Case study: Father-inclusive practice in the North East

26 July 2008

 . . .with special reference to a Sure Start Children’s Centre in Durham . . .

ROGER OLLEY and his team, based at Children North-East have been developing engagement with fathers in the region for more than ten years. A particularly productive partnership has been with Sure Start Ferryhill & Chilton (now Dean Bank Children’s Centre) where fathers no longer simply attend “men’s activities” but access a range of services. How was this achieved?

Leadership & Support

• Serious commitment to including fathers from CC manager over many years
• CC Manager operates from a community development (not a health) model, so inherently inclusive
• CC Manager arranged for support to be provided to the fathers’ worker by outside consultants (this increased the worker’s skills and knowledge base and protected her against burn-out)
• Emphasis placed on how engaging with fathers can help workers meet existing goals (e.g. higher breastfeeding rates)

Recruiting fathers

Management/staff helped to see that fathers would only come in if they felt they had “permission” to attend. This would involve:

• senior managers agreeing that men are important and should be included
• senior managers/staff recognising that all sessions should be relevant to fathers and recognise their position – e.g. providing breastfeeding leaflets specially designed for dads
• workers feeling comfortable with men and pleased to see them
• female service users being willing for men to use the service alongside themselves
• the men being given permission to act like men rather than like honorary women

Preparing the workforce – and the service users

• Ongoing whole-team training in engaging with dads (often delivered in “bite-sized chunks’ – i.e. 2-hours slots – by the outside consultants)
• Staff required to “audit” male involvement, in order both to obtain baseline-data, and to help them “see” the men already accessing the service, however tangentially
• Wider partners – e.g. health visitors – included in the training
• Personal reflection required by staff (one-on-one as necessary, with appropriate support provided) to explore own attitudes to engaging with dads
• Whole-team skill-building strategies – e.g.
o dads’ worker accompanying outreach staff in home visiting, to “model” positive engagement with fathers
o Workers other than the fathers’ worker encouraged to attend the dads’ groups
o Fathers’ worker attended women’s services (or those mainly used by women) to answer questions/allay fears about enhancing male-involvement
o Existing service users (mainly women) kept fully informed about father-inclusion plans

Developing father-inclusive systems

• Routinely gathering the contact details of both resident and non-resident fathers has required re-designed registration forms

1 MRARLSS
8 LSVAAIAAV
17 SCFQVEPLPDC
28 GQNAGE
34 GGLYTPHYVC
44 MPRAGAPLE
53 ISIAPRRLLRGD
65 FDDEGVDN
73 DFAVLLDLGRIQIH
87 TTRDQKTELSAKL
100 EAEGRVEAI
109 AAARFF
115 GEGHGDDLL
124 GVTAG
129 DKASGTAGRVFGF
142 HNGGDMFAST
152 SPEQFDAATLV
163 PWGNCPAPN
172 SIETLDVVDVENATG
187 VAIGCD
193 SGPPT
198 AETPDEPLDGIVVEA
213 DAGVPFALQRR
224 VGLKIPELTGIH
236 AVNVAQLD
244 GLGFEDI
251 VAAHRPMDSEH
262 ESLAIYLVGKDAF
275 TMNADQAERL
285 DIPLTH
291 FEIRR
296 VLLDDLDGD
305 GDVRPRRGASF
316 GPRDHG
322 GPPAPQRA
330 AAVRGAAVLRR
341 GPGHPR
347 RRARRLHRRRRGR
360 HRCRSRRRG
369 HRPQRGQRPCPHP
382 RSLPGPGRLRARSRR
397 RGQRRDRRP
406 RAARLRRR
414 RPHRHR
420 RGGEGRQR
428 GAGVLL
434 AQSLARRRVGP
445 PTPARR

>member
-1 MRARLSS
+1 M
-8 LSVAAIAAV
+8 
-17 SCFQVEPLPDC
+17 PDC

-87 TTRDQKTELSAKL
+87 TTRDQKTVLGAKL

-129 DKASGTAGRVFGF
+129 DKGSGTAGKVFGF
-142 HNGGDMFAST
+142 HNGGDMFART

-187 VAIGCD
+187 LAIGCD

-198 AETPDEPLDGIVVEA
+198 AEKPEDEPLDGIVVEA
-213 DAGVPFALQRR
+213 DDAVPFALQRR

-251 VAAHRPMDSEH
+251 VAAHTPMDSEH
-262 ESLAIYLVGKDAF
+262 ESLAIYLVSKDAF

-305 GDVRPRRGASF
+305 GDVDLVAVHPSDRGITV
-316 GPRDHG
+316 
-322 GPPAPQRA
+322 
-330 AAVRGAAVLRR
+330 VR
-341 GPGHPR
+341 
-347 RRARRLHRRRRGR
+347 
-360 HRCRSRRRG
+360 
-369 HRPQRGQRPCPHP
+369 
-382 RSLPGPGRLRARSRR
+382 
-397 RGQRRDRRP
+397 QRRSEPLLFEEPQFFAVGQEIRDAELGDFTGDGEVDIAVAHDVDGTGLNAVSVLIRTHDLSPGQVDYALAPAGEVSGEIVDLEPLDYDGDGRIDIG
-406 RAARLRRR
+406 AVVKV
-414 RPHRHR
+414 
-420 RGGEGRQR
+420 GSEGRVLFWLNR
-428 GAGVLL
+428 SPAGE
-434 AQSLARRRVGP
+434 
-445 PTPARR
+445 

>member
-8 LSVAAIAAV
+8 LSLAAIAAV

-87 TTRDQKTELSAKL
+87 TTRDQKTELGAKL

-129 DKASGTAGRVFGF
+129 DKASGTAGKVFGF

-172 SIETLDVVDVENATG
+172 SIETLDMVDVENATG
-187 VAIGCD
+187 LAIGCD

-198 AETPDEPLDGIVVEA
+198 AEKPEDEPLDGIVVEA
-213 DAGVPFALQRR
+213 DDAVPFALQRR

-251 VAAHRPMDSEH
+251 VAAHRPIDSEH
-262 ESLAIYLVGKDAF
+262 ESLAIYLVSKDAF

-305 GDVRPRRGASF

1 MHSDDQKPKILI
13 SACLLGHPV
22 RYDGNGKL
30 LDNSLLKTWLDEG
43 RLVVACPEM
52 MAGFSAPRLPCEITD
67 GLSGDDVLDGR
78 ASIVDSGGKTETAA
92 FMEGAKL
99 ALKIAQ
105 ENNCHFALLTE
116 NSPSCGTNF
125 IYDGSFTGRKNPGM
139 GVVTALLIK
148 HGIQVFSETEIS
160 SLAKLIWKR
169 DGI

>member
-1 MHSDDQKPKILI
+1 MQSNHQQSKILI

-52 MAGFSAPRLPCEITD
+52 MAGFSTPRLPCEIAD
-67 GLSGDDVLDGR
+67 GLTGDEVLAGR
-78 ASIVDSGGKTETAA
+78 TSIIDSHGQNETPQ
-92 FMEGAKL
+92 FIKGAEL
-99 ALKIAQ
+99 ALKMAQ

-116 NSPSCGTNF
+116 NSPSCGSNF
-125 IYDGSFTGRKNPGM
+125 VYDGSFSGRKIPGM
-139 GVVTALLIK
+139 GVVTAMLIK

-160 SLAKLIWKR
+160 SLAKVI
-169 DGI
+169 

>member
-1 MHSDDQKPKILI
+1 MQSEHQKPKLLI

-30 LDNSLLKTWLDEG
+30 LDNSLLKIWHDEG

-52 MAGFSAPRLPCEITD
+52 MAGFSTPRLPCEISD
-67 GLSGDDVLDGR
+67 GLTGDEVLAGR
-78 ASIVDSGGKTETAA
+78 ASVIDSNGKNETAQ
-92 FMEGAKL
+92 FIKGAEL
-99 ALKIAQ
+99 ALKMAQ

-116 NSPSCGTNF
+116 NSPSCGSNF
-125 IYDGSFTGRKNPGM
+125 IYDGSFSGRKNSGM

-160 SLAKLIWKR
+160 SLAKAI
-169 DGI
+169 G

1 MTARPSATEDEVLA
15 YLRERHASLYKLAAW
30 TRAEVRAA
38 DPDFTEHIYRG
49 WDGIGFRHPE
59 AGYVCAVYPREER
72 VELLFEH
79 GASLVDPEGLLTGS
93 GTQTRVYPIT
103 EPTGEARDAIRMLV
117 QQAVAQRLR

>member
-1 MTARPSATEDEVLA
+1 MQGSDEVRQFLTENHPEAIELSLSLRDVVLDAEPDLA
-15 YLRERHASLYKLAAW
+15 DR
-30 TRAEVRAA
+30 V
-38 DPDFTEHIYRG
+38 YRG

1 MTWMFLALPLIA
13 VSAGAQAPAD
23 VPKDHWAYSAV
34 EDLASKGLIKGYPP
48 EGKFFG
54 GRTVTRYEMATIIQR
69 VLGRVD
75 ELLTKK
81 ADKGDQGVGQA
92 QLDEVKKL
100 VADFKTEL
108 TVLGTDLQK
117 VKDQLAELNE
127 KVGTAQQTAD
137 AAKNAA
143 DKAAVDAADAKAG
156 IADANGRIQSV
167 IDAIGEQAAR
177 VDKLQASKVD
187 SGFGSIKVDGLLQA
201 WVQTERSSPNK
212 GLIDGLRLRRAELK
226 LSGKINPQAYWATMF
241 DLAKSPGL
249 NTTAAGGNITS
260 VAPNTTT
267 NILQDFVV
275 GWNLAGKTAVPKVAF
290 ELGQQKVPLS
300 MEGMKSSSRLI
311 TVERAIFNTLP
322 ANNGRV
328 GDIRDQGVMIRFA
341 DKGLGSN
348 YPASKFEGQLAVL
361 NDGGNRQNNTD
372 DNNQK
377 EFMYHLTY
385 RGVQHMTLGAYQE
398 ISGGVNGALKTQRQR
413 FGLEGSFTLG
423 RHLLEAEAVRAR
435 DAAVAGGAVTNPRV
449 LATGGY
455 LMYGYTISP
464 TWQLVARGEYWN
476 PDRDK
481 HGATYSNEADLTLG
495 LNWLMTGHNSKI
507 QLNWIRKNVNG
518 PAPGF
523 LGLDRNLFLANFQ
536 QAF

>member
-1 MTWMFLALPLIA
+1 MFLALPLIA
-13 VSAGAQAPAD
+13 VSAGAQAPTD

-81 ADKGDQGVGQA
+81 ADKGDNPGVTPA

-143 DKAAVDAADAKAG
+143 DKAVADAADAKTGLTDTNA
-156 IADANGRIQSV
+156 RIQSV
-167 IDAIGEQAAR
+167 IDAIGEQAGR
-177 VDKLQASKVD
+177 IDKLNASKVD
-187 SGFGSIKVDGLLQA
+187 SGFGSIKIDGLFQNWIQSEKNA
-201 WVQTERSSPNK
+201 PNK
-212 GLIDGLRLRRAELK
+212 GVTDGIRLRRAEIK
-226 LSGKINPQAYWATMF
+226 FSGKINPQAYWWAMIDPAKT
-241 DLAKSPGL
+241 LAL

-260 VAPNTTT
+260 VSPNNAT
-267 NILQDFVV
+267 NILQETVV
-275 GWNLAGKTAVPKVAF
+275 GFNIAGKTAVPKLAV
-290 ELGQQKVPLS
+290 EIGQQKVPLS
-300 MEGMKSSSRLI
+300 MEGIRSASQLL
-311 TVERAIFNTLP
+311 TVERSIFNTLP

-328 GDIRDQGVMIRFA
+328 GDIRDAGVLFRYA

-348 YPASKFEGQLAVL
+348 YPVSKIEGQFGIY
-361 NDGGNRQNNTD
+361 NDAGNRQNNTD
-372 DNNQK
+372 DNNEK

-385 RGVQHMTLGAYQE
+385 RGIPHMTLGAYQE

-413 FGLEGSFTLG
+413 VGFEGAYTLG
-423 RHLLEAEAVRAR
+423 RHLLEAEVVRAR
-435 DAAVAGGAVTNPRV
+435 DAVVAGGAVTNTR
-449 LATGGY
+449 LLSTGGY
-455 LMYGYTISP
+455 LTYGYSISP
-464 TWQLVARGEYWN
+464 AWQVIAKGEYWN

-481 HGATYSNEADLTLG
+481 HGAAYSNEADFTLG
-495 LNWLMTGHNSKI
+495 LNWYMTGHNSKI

• The forms also assess the father’s situation/needs (model form available from
• If a referral doesn’t mention father(s), the referring agency is requested to provide this information (model referral form available from
• When general “family worker” posts are advertised, working with fathers is identified as a requirement
• The issue of engaging with dads is raised in both induction and supervision.
• In supervision, there are clear ‘prompt’ questions: ‘how are you including fathers?’ ‘how’s it going working with fathers?’
• In all Centre literature, including job descriptions and advertisements, the word “parents” is replaced with “mothers and fathers” wherever possible

Fathers groups?

• Activities designed to appeal to men (e.g. a Martial Arts course, food hygiene) have been developed out of identified needs
• Fathers are discouraged from remaining within a men-only activity/group and encouraged to
o use other services – now accessing Stay & Play, Baby Massage etc.
o move on into training, work (including in childcare) and developing parenting skills
• Learning outcomes are attached to trips and special activities to help the fathers reflect and enable the impact of this provision to be evaluated
• Informal conversations are carefully listened to by staff, who are expert at identifying fathers’ needs and meeting these or referring on.

Keeping going . . .

The whole culture is so heavily weighted towards servicing women while passively (and sometimes actively) excluding men, that it is essential to continue to exert ongoing pressure to include fathers: however successful their inclusion seems to be, you can never, ever, rest on your laurels!

More detail about this case study . . .

Find out more by clicking on “Interview with Roger Olley” in the RELATED DOCUMENTS at the bottom of this page.


Durham University Centre for Applied Social Research (2005)


Roger Olley
Head of Service (Fatherwork)
Children North East
89 Denhill Park
Newcastle upon Tyne
NE15 6QE

Tel: 08451307225

Interview with Roger Olley

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